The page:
It may have looked like President Obama’s trip to Latin America came at a bad time, what with a new war starting at almost exactly the moment when Air Force One went wheels up. But Obama was probably glad to get out of town. In fact, he might have preferred to go hide somewhere and wait until this whole chain-reaction of Middle East uprisings and impossible dilemmas ends. Unfortunately for the president, he cannot hide.
The president always shows the coolest of exteriors. Inside, however, he must be straining, pulled in different directions. Does America stand for democracy and freedom, or does it stand with its friends and allies, even when they are dictators? Does Washington protect American strategic interests or human rights? Does Obama, whose election campaign caught fire because of his opposition to war in Iraq, support peace, or does he go to war to stop a despot killing his people? Does the winner of the Nobel Peace Prize believe what he said in Cairo, that democratic aspirations “are not just American ideas” and because of that “we will support them everywhere”? Does he support peace or does he support democracy? Can he support both at once?
Of all the tectonic dilemmas, crashing interests against ideals, the one least laden with contradictions emerged in Libya. Unlike in Egypt, Bahrain or Yemen, those fighting tyranny in Tripoli were also fighting an enemy of America.
Still, for Obama, using America’s military to battle a third Muslim country was not just filled with political, military, ideological and diplomatic risks, it also meant breaking with some of his stated principles. The solution was to take cover under a multi-lateral mandate.
Obama, the un-Bush, would not go to war without international approval or without a credible coalition. Almost exactly eight years after the start of the last Iraq war, Obama, following the model of the first Gulf War, obtained a United Nations resolution authorizing military action.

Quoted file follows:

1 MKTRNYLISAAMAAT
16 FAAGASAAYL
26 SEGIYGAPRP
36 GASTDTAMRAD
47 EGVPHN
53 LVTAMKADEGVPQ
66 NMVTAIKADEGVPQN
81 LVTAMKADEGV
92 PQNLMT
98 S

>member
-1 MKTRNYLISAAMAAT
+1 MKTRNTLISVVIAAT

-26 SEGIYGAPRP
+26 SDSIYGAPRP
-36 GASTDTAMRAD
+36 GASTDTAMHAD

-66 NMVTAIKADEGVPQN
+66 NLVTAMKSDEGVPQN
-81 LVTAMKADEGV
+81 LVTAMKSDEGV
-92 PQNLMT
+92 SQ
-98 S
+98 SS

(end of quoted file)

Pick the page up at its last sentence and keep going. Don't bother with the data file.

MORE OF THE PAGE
Unlike 1991, however, America did not lead the world. Instead, the world prodded America until it agreed to follow. It took France and Britain and even the Arab League to persuade Obama to act. America may not want to lead, but without it not much happens.
The women in Obama’s foreign policy team persuaded him, then worked the diplomatic miracle of obtaining Security Council approval for “all necessary means” to protect Libya’s civilians.
The president’s ambivalence is one reason why the goals of the operation seem so hazy. In 1991 Washington wanted Saddam Hussein out of Kuwait. In 2003 Bush wanted him out of power. Now, it’s not clear if success means overthrowing Moammar Gadhaffi or preventing him from killing civilians.
Despite the wording of the UN resolution, this war – it is a war – was not launched simply to protect civilians.
Protecting civilians is, indeed, an important goal. Without intervention, Gadhafi would have killed many more. But if preventing massacres were the driving motivation, we might have seen intervention in the past in Burma, Congo or Sudan.
Libya gave the West an opportunity to stand up for its values. After all, it’s not just Washington caught in this dilemma. Practically every European country looks a little red-faced, terrified that calls for democracy will threaten oil supplies or replace friendly dictators with anti-Western populists. Nobody knows where these revolutions will lead. But Libya is easier. Gadhafi didn’t just grind his heel on his own people; he also blew up airplanes full of Americans and Europeans.
Now history will show that the West took up arms against tyranny in the Arab world; at least in one place.
While the West deliberated, Gadhafi pushed back the opposition, sending a message to other despots that brutality can beat the uprising. That’s why after the carnage in Libya governments in Bahrain, Syria, Yemen and elsewhere started killing many more protesters.
Gadhafi’s success prior to Western intervention already hurt the chances for the opposition in Syria and Iran.
Using military might at this late stage brings many more risks to the West than it would have earlier on. With the rebels decimated, the United States and its allies find it necessary to get more deeply involved to achieve their goals, whatever they are. This will create resentment in the Arab world. And if Gadhafi digs in, ending the war could prove difficult. Wars are always filled with uncertainty.
For President Obama, now watching three wars, the wrenching international dilemmas will continue, whether he travels to far-off lands or stays home, keeping his cool demeanor under the growing pressure.